BWCA Entry Point, Route, and Trip Report Blog
May 25 2022
Number of Permits per Day: 2
Elevation: 1361 feet
Wood Lake - 26
Warmth, Wolves, and Wet Feet
March 19, 2022
Moose Lake (25)
Number of Days:
Our usual crew of three set to meet up at Wood Lake, an entry point none of us had gotten to guide trips out of and hadn’t made a priority to take personal trips to. For me, Wood was an entry point which had the unfortunate geography of being sandwiched between two very busy entry points in Moose and Fall without being able to lead trippers out of the traffic stream of either of them. The end of winter, perhaps, provided an opportunity to get a small sense of quiet and see a section that we hadn’t before.
We met in the parking lot of Wood late Friday evening with the hope of heading out the next morning. After a comfortable night’s sleep, we dropped a vehicle at the Moose parking lot for a post-trip shuttle, and headed back to Wood for the start. It was already warming into the 20s and the weekend was forecasted to be balmy. Considering most of our trips this winter saw nights dipping into the -20s and even into the -30s, the cumulative attitude going into this trip was laid back and casual. We left much of our normal warm gear at home along with the canvas tent and stove. As we set off along the well packed portage to Wood, it felt like this trip could be a complete breeze. It was interesting to think back on the trips we had shared.
Looking back, it was a great winter. In November, just after ice in, I struck out for a solo night in a hammock on Topper Lake followed the next weekend by a lovely walk around the adjoining border route loop. Over new years, while my two tripping partners were enjoying a very cold night on Duncan, I celebrated similarly as I had the previous year: sparkling grape juice in a nalgene on Daniels lake (though this year I celebrated with a guiding coworker.) January saw us set out with a larger group for a week from Clearwater, though I registered in a nice fever by night two which I got to endure through -20s temperatures. I left the trip early, though the rest finished out the week. And then, in February, we explored the true obscurity of the Blandin Trail, which we found to be as unmarked and unofficial feeling as anticipated. Now here we were, in March, back for a late winter, starting to feel like spring, adventure.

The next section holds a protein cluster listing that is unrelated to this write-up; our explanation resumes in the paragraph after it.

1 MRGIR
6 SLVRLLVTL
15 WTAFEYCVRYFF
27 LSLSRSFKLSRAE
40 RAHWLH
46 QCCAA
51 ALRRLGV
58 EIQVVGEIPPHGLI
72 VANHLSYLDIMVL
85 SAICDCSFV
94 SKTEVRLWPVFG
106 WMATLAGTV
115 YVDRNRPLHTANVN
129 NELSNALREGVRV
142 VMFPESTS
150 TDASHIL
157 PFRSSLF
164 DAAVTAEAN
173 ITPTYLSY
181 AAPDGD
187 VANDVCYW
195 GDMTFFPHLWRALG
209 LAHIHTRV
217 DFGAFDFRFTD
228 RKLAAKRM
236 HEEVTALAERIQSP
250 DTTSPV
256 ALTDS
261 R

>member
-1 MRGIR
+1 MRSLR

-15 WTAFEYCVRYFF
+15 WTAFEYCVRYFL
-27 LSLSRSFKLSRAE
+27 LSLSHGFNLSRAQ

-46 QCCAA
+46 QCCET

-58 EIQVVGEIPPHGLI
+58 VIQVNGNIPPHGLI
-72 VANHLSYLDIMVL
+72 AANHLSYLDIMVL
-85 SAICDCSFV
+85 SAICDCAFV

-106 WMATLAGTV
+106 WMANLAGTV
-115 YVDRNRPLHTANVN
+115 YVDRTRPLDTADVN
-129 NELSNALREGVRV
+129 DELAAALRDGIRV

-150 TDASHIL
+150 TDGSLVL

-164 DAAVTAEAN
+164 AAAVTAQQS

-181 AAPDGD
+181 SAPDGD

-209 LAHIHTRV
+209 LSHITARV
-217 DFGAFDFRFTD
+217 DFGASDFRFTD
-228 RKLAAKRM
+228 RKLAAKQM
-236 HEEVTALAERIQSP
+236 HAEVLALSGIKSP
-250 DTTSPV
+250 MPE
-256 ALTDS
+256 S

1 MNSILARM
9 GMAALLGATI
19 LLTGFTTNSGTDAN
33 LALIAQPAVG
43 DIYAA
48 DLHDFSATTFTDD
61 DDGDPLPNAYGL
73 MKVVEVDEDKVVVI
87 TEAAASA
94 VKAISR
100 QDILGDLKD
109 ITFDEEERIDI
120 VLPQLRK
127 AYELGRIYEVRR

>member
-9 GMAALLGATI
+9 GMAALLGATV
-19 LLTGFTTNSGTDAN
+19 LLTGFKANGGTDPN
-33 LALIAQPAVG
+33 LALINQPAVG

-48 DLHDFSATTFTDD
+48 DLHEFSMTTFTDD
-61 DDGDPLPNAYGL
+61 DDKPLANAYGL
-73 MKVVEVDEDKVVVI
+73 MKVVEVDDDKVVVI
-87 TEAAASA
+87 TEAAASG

As we finished the portage into Wood, we noticed three shapes on the horizon. One was a fox which bolted as we stepped onto the lake. The other two seemed strange to us. “Are those swans?” Sure enough! There was a pair of trumpeter swans sitting on the ice mid-lake waiting for spring. They have a lot of waiting to do. Travel conditions were about perfect as the deep snow had melted off of the lake and the slush had frozen partially overnight. We encountered our first and only fellow campers staying on Wood near the far end of the lake. We made good time across Wood, portaged into Hula, and encountered another pair of Trumpeter Swans. The fact that the creek between Wood and Hula was wide open raised some serious questions about the route. We originally had thoughts of pushing mileage this trip by heading to Manomin and then taking the winter route back, but, with snow and ice conditions changing daily, would it be passable? And, if it wasn’t, where would we go? Would we be forced to go all the way through prairie portage or would we be best off back tracking to Wind? These questions circled, but first we had to cross Hula. We first un-optimistically checked out a winter route one of our maps had marked that followed Hula Creek out of the lake towards Wind Bay. If it was passable, it would save mileage and time. It was clearly not and the steepness of the banks provided no opportunities for going around. We begrudgingly backtracked to the portage to Good where our first true doses of “post-holing” began with the rapidly warming air temps. Good Lake was a slushy mess which is where the parade of wet feet started. We chose the portage to Indiana over the portage to Basswood as a distance-saving measure, but paid for it on the challenging portage into Indiana. The travel conditions were better on Indiana’s ice though, and we stopped for a lunch in the hot sun. It would be sunburns all around by tomorrow. We took the short portage out of Indiana, donning snowshoes for the deeper snow and the mess we ran into on the creek (lots of post-holing.) There was a happy (and very plump) beaver waiting out on the ice near the end of the creek which we watched for awhile. Upon finding the deep slush on Wind Bay, we finally scrapped any plans for Manomin this trip. Travel conditions were not going to hold into the afternoon and the big question mark hanging over the winter route prompted us to turn south.